In his speech at the Indian Merchants Chamber recently, the Reserve Bank of India (RBI) deputy governor, Mr. Rakesh Mohan quipped, "India along with China has emerged as the engine of global growth. The opening up of the Indian economy has not only allowed it to reap benefits of globalisation but India is also contributing to global growth. Thus, it is essential to realize India's potential in a globalised world." While we do agree with Mr. Mohan, we also believe that it is essential to not look at India's growth in isolation but also pit it against that of its peers in the emerging world as well as the developed world. The same is pertinent because one needs to evaluate India as an investment destination from a global perspective.
India vis-à-vis developed economies
A comparison of India against some of the developed nations of the world puts forth some figures that projects the country in favourable light. The International Monetary Fund's (IMF) World Economic Outlook (September 2005) suggests that developed nations like UK and France also suffer from current account deficits that are almost at par with that of India (as a percentage of their respective GDPs). Not to mention the US that alone accounts for 70% of the world current account deficit (6% of its GDP). Also, India compares very favourably in terms of savings and investment rates. It would be interesting to note that the rate of unemployment in India is considerably lower than that of France and Germany, thanks to the phenomenal growth witnessed in IT enabled services (ITES).
Thus, while it is comprehensible as to why India scores over some of the most developed nations in the world in terms of investment destination, it is also worth noting that in each of these parameters India comes a distant second to China.
India, China Vs. Developed world
Source: IMF World Economic Outlook, Sept 2005
|Current account as % of GDP
|Savings as % of GDP
|Investments as % of GDP
|Unemployment rate (%)
India vis-à-vis other emerging economies
The developing nations compare very favourably in terms of debt burden as against the advanced economies. The average level of public debt was 68% of GDP in case of advanced economies against 60% in the case of developing economies. However, given rising burden of crude prices and dependence on imported crude (70% in case of India), the competitive edge may soon cease to exist.
Also, if we were to track India's macro-economic position vis-a-vis some of the other emerging economies, the negatives largely outweigh the positives. India is the only nation (amongst the Asian giants) having a negative balance in the current account (although the same was in surplus until early FY04) and the risk of inflationary pressures weighing heavy on interest rates loom large. In fact, India's share of world exports has secularly declined over the last three decades and currently accounts for 0.8% against 2% in the 1970s (Source: RBI). When it comes to the rate of unemployment, even China scores over India despite having a larger population base.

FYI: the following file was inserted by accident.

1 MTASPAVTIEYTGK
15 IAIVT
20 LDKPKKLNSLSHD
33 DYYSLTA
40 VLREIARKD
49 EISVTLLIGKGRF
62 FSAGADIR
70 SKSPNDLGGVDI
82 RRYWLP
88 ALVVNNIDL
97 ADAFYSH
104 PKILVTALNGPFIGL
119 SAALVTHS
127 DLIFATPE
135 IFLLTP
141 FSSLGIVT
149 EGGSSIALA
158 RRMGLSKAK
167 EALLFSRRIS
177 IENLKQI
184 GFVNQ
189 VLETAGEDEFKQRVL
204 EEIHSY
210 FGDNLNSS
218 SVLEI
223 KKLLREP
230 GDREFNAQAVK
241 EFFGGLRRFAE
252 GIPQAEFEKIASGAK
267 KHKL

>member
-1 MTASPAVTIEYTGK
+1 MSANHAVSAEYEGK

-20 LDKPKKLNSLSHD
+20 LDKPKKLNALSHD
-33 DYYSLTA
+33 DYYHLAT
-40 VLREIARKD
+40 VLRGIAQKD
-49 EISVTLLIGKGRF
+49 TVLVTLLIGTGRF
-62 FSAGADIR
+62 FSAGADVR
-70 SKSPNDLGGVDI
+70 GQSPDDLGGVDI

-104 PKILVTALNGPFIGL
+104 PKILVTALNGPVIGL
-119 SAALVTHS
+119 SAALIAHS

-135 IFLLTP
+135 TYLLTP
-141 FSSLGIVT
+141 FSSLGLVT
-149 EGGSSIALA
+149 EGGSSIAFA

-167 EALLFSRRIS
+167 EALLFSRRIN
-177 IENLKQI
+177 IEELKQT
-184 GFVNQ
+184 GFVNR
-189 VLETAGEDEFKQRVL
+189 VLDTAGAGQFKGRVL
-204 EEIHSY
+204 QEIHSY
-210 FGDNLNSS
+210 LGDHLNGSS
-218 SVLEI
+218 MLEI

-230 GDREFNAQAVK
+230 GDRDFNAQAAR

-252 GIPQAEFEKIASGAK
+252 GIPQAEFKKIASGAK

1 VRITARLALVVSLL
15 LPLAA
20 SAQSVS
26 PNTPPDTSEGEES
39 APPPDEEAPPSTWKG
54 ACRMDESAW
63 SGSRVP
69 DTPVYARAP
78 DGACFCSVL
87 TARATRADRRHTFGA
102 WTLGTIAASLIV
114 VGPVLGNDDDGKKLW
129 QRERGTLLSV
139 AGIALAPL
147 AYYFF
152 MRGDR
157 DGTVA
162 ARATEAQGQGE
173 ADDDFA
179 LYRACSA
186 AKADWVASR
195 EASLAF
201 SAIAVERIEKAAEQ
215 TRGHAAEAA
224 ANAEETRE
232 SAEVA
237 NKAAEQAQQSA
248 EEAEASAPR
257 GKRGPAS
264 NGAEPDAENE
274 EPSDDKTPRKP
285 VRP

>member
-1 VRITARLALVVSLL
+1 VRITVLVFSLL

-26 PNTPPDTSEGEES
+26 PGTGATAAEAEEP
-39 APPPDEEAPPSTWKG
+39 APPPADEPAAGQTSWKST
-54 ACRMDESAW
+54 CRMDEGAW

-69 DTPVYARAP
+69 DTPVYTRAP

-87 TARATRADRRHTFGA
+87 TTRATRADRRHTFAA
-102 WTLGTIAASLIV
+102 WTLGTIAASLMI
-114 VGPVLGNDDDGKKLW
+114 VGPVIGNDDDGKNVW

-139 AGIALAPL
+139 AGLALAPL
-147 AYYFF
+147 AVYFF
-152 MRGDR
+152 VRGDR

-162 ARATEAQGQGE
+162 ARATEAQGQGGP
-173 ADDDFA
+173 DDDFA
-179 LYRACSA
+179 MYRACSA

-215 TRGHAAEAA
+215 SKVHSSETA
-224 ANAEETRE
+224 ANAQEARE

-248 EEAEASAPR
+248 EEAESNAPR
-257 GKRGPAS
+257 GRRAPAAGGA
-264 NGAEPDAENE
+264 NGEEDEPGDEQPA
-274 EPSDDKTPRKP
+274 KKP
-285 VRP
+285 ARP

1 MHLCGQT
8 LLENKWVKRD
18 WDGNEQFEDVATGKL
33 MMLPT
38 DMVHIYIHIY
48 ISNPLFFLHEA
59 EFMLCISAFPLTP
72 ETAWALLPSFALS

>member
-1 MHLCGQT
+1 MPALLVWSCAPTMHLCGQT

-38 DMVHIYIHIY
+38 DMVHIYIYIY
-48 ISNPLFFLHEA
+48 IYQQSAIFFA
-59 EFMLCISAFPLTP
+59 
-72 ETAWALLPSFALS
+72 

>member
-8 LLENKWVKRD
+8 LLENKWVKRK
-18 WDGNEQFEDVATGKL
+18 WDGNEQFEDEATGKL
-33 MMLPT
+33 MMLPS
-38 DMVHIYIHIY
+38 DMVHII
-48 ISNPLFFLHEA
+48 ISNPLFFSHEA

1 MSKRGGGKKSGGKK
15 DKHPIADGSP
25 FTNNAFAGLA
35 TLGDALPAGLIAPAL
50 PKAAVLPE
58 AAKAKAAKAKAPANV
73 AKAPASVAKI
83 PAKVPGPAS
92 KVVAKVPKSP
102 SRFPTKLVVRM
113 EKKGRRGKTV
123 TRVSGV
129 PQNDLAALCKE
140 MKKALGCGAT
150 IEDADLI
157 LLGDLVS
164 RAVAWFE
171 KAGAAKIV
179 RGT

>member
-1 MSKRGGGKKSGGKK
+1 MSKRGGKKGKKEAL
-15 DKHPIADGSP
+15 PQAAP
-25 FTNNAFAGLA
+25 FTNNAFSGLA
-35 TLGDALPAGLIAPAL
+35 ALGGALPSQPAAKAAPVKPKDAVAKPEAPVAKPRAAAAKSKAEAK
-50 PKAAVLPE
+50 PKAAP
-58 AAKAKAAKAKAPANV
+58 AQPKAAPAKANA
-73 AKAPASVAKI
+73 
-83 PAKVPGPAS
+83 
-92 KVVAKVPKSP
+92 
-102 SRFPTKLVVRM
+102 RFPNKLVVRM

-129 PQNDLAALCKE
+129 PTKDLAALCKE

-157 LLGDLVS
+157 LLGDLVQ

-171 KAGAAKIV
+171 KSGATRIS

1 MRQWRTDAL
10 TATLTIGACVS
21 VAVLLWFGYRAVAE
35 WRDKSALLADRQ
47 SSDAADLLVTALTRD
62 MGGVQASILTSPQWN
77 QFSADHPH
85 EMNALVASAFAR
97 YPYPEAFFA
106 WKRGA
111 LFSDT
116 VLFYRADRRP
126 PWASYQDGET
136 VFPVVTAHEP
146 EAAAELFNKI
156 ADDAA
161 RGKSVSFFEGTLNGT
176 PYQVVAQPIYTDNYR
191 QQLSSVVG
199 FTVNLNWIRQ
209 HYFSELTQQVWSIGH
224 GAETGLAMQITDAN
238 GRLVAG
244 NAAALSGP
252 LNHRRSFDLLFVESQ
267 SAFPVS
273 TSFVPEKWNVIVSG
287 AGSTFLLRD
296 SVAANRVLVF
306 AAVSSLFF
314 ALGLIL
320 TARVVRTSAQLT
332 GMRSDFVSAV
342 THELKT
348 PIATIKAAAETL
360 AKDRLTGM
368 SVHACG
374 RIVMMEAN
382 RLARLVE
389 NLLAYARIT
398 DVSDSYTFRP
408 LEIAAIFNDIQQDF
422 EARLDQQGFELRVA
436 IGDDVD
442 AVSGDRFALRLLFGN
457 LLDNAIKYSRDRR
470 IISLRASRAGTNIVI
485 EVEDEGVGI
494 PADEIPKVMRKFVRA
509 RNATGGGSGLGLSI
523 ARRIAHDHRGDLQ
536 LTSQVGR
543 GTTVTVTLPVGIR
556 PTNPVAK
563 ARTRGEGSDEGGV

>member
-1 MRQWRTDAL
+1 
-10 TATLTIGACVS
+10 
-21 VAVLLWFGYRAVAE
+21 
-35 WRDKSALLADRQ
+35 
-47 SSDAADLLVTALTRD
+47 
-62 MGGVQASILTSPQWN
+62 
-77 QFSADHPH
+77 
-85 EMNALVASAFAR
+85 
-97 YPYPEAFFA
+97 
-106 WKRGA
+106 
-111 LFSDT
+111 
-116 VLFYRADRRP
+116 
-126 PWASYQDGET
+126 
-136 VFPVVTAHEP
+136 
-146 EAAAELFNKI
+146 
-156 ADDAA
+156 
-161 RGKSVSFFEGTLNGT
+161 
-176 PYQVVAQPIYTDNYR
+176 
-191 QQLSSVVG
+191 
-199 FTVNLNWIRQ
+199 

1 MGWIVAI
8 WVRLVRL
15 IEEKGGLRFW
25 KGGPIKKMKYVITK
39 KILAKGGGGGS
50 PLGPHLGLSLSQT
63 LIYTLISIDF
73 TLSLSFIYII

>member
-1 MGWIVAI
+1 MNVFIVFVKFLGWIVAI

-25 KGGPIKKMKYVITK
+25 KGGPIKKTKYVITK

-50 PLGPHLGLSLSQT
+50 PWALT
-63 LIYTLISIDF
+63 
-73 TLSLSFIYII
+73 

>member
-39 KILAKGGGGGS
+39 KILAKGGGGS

Developing Asian economies
Source: IMF World Economic Outlook, Sept 2005
||Current account as % of GDP
||Annual % change in inflation
||Unemployment rate %
To sum up…
Low debt: The levels of public debt in India continue to be lower than most developed and developing nations. This is primarily because of lower levels of credit penetration. For example retail credit is just 7% of the GDP of the country against an average of 30% to 35% amongst the South East Asian nations. Also, mortgage as a percentage of GDP is barely 3% against 51% in USA and 54% in UK.
High levels of savings and investment: Levels of savings and investment continue to be higher in India as compared to the developed world. This lends intrinsic strength to the economy and reduces dependence on foreign capital.
Unemployment: Despite the fact that the service sector (that accounts for approximately 56% of India's GDP) has shielded the growth of unemployment in the country by accommodating a large chunk of the employable youth, the levels of unemployment and more importantly under-employment (or disguised unemployment) remain a concern. The software sector (including ITES) alone employs more than 1 m people and has registered a compounded annual growth (CAGR) of nearly 32% in employment in the last decade. The sector has also provided indirect employment to 2.5 m people. However, given the accelerated rate of growth in population, creation of more employment opportunities seems imminent.
Fiscal imbalance: It is very unfortunate that India's current account balance is steadily moving into deficits. Also, we as country heavily rely on foreign remittances to keep the deficit figure lower. Coupling this with the energy crisis, the FRBM target (of bringing the fiscal deficit to zero by FY09) appears far-fetched.
Inflationary pressures: Although the government has projected the inflation levels to hover around 5% to 5.5% in FY06 due to adequate liquidity in the system, any additional government borrowing (over the budget requirements) may suck out funds and pressurise an upward movement in interest rates. This in turn will have a cascading effect on inflation.
While we believe that the India story is far from being over, we are concerned of the nation's imbalance in its positioning amongst the emerging nations. Thus, one needs to take a cautious stance before getting carried away by the 'India shining' story.